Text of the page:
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Investigation on coupling Organic Rankine Cycle with a shallow ground-based cooling system

Mahmoud, M. (2022). Investigation on coupling Organic Rankine Cycle with a shallow ground-based cooling system. (Unpublished Doctoral thesis, City, University of London)

Abstract

In this research, a new power system is proposed which is formed of an organic Rankine cycle combined with a shallow ground-cooled condenser. The aim is to investigate a ground-based cooling system to enhance the performance of the power cycle in terms of net output power. This combination is beneficial for power generation, especially in summer because the ground is more effective than that of the ambient air as a heat sink for the condenser due to its lower temperature. A primary heat rejector is also added to the cycle to ensure stability, avoid heat accumulation, and provide coolth compensation. The study includes experimental, analytical, and numerical investigations under several cycle conditions (temperatures and pressures) and working fluids (CO2, R123, R124, and R245fa). The experimental study was employed to examine the potential of shallow geothermal energy in Bekaa-Lebanon. The data collected from the experimental study was used as an input to the analytical and numerical analyses to assess the daily and annual performance. The software used are Engineering Equation Solver, Visual Basic and ANSYS Mechanical APDL. A cost analysis was carried out to evaluate the capital cost and payback period of the proposed system. The highest cycle’s performance was achieved while using R123 in which the net output power was enhanced by 31.5% considering a waste heat source (diesel generator) with exhaust gas temperature of 500°C and mass flow rate of 150 kg/hr. Based on the numerical simulations, the soil thermal interference radius was evaluated as ~0.32 m after 8 hours of operation which is considered as the maximum operating duration of the diesel generator. The corresponding average capital cost and payback period of the proposed system were estimated as £34,941 and 3.7 years, respectively.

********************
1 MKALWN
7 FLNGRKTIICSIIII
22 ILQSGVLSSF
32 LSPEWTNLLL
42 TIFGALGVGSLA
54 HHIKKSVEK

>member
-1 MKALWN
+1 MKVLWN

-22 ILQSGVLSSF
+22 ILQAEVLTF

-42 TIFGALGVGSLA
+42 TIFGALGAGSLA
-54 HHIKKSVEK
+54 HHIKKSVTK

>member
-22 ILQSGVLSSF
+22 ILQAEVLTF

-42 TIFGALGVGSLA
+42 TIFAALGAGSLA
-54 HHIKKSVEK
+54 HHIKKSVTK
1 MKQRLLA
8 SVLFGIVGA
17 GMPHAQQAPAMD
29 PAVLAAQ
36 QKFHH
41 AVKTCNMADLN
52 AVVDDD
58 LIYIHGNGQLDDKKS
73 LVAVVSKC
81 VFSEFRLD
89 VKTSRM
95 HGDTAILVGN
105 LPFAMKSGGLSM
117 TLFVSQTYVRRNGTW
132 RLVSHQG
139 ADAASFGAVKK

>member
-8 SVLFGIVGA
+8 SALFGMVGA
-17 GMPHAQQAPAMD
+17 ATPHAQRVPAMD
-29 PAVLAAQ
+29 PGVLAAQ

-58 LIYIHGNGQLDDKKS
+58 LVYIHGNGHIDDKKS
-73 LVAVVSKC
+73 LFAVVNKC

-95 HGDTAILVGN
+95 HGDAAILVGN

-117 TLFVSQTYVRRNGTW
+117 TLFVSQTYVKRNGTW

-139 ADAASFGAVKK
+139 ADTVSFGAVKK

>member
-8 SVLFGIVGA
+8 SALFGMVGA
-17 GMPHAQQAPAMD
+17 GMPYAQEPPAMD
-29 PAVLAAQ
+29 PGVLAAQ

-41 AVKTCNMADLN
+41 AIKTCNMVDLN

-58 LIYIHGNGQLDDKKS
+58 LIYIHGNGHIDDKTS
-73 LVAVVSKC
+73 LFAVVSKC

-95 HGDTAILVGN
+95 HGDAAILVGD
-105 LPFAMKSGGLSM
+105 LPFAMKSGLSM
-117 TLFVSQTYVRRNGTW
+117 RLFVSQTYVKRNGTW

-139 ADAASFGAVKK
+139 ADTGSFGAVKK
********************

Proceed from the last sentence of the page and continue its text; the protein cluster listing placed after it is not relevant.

Publication Type: Thesis (Doctoral)
Subjects: T Technology > TA Engineering (General). Civil engineering (General)
T Technology > TJ Mechanical engineering and machinery
Departments: School of Science & Technology > Engineering > Mechanical Engineering & Aeronautics
[img] Text - Accepted Version
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